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  • The sixth and final story is dated as “106 winters after ‘The Fall,’” or precisely 2321.  It occurs on the Hawaiian Islands on a post-apocalyptic Earth. The main character is a tribesman named Zachry; his tribe and the entire island lives a primitive life and fear “Old Georgie” – their perception of the devil, whom they at times have visions of. On top of him, a cannibalistic tribe known as the Kona threaten Zachry’s tribe. One day, he and his tribe are visited by Meronym, a member of the “Prescients,” the last of the technologically-advanced people.  She seeks help from Zachry to send a message to those who have left Earth to come back and save those stranded on it.
  • A seventh prologue/epilogue story exists with Tom Hanks – a character I shall not reveal here as it may spoil some plot points or the climax of a particular story.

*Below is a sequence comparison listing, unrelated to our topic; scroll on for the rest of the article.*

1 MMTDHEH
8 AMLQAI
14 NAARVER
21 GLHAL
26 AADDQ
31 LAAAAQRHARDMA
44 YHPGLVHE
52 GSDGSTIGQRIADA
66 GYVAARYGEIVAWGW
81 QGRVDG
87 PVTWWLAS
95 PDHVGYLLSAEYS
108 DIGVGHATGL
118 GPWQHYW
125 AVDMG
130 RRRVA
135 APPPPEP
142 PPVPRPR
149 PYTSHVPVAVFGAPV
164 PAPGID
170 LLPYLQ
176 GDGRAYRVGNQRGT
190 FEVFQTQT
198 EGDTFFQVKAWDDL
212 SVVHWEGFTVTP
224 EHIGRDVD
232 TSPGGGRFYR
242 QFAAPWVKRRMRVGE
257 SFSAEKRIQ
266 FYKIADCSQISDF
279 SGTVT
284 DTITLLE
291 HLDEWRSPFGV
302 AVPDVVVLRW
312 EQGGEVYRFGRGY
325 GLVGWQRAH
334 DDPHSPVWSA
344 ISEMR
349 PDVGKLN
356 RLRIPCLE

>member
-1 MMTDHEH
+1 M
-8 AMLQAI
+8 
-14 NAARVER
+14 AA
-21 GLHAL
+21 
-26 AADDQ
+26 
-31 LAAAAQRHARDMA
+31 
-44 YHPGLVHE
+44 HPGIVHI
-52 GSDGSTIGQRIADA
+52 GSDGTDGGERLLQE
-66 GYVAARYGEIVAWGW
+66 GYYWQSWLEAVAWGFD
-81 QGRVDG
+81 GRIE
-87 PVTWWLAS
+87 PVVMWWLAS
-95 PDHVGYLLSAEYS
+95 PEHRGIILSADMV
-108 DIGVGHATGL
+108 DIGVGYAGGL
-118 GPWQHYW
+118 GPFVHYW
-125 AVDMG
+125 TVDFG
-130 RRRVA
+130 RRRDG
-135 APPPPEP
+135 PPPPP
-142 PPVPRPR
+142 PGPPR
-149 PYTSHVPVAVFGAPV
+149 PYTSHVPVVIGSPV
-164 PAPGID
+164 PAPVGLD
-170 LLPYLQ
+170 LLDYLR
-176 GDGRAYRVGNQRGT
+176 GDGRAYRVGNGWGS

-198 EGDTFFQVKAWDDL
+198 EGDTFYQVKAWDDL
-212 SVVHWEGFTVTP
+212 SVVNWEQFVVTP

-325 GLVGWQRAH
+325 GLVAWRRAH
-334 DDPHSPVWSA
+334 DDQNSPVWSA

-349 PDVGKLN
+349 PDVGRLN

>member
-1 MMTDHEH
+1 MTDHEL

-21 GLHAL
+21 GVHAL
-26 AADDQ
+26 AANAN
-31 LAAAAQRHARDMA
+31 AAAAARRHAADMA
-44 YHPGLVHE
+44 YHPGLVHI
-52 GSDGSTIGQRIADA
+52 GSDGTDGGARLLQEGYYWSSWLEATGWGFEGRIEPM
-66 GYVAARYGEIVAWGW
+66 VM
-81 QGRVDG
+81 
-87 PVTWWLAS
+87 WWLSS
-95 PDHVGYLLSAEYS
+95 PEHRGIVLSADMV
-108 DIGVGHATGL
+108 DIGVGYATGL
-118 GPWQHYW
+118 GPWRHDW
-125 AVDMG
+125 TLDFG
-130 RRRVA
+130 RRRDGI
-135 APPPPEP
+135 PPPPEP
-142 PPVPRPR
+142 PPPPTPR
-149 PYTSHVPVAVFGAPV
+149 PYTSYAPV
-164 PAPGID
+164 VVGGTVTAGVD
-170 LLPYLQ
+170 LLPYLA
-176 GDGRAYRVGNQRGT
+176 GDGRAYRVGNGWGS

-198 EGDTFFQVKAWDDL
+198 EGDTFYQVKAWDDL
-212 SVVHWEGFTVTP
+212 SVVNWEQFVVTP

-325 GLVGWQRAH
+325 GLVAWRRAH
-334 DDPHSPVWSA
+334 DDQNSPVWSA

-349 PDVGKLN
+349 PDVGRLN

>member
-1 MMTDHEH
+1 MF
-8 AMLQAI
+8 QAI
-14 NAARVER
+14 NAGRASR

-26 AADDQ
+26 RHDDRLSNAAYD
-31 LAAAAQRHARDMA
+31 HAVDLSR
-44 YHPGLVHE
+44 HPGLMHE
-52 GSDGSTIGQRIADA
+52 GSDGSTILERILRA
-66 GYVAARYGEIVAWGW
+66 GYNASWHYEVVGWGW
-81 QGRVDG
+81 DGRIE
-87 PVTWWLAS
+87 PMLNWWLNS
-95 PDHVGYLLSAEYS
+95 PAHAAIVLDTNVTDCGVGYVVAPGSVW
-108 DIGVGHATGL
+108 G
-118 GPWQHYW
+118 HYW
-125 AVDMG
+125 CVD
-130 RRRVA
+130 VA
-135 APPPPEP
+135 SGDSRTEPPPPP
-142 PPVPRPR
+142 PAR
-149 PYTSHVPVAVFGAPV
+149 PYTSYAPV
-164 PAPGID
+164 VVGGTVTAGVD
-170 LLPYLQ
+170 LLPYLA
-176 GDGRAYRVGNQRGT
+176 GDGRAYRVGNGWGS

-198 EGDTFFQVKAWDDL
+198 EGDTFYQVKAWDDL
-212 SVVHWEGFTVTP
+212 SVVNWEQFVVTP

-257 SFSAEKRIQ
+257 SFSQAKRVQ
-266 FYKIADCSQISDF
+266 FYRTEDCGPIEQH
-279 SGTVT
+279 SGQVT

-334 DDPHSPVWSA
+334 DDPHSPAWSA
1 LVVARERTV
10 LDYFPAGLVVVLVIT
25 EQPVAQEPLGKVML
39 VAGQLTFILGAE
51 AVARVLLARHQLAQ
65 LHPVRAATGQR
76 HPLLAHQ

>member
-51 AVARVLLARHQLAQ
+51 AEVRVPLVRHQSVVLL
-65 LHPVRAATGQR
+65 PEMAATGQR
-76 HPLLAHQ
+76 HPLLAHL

Wow, if that seems like a lot to consume and digest, then you have a lot to take in when you watch the movie. It is an epic, to say the least.  Each story could fit into a particular genre, though the overall tone ties it all together.  Transcendent themes of love, loss, sin’s consequences, equality, environmentalism, etc. all weave together to tell one tale.  Trying to decipher what the main point is will likely frustrate many viewers beyond saving, but there should be some messages or emotions that each and every viewer can connect with somewhere in this elaborate tale; of course, the hardcore cinephiles and hopeless romantics will find this most engaging.


Despite the number of stories, the cast list is relatively small – this is because many of the actors are called to portray several different characters; some of which play parts in every single story, whether or not it is the same character.  Some incarnations are better than others, but the sheer fact that each actor

plays up to as many as 6 different roles is outstanding.  Wikipedia has an excellent cast chart that shows where each actor plays in each storyline – the following section details some of those performances.